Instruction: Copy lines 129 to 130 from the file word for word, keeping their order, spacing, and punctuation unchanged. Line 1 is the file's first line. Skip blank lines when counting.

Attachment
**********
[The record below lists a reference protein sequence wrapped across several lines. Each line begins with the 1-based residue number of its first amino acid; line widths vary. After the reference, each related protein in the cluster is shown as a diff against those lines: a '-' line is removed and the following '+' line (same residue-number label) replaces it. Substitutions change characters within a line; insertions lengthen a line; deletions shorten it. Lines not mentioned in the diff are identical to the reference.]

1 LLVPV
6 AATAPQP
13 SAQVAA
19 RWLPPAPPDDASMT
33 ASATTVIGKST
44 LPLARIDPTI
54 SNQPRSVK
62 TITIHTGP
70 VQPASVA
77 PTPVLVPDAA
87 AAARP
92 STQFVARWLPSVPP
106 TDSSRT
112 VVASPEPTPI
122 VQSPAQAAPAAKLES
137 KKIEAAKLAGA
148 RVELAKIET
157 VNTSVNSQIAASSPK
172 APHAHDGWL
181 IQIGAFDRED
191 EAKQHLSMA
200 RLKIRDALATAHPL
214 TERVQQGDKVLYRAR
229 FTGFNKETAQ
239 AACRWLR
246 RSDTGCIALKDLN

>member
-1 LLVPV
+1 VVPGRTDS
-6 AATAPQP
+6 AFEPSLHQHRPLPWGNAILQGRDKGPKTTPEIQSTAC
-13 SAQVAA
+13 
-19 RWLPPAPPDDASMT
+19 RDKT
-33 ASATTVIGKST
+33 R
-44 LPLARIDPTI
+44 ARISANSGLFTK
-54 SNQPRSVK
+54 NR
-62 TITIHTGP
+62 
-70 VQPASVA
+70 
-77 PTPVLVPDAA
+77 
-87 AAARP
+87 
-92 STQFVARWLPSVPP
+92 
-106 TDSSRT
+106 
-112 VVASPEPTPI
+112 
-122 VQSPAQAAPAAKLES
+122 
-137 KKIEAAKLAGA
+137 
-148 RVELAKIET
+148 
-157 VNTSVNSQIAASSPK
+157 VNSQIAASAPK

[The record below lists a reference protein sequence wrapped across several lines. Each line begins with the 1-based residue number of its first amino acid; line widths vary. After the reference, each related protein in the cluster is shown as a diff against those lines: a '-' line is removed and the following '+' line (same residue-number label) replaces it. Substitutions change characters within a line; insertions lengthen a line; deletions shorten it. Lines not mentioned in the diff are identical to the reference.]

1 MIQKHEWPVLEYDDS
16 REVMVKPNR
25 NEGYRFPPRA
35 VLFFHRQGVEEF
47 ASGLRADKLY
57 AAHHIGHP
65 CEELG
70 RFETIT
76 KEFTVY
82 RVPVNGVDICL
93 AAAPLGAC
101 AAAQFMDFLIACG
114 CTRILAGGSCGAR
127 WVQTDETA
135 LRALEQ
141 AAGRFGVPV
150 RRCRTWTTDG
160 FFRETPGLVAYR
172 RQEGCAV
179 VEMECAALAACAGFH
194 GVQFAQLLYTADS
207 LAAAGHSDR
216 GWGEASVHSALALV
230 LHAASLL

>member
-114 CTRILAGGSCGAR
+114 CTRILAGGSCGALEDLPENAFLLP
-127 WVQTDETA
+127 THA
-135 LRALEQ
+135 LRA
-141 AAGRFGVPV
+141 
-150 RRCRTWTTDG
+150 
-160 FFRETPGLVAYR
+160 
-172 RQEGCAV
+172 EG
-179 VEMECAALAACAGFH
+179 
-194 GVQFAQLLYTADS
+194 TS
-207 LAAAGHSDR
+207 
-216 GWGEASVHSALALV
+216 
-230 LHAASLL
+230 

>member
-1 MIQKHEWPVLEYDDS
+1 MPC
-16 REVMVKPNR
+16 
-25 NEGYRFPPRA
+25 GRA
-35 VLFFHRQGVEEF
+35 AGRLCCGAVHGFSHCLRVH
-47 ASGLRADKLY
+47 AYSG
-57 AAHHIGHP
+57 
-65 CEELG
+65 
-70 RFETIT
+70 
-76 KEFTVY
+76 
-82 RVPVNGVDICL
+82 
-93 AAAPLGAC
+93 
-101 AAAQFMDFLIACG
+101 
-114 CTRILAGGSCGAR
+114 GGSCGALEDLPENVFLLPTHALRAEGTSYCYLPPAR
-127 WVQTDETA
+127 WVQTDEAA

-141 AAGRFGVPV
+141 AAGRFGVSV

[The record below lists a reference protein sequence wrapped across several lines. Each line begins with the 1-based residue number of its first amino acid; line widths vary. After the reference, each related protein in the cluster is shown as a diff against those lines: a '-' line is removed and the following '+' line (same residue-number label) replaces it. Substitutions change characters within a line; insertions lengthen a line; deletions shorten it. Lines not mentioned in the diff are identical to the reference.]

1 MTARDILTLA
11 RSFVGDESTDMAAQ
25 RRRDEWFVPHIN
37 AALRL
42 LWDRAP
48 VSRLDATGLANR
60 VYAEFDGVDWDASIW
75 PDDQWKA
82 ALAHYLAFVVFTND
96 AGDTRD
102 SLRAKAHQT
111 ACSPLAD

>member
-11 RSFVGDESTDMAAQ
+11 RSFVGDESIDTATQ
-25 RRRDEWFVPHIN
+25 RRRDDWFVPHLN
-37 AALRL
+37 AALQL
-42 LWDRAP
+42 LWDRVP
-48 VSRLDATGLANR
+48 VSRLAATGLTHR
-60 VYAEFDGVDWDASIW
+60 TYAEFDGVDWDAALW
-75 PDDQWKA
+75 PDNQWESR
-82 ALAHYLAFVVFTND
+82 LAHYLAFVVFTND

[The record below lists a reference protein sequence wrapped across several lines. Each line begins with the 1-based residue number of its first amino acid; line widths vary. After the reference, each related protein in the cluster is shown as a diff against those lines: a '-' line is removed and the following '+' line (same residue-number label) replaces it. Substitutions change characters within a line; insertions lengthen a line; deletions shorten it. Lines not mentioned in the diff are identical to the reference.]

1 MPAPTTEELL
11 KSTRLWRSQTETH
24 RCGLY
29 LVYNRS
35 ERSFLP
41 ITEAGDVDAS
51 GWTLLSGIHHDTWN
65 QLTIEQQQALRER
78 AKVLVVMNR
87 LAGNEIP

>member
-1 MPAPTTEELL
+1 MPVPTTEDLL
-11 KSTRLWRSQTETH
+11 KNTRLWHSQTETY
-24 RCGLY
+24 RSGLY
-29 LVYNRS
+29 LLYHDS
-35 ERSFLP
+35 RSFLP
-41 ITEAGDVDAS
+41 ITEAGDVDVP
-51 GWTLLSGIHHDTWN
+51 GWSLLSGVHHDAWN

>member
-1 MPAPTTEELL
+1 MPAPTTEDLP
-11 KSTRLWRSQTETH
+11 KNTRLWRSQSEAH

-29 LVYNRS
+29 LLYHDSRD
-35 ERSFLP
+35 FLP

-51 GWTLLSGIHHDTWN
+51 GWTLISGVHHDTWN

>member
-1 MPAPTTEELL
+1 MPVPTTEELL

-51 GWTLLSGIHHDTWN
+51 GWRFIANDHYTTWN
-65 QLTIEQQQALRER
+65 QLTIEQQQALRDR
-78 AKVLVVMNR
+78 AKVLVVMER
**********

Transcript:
+65 
-70 RFETIT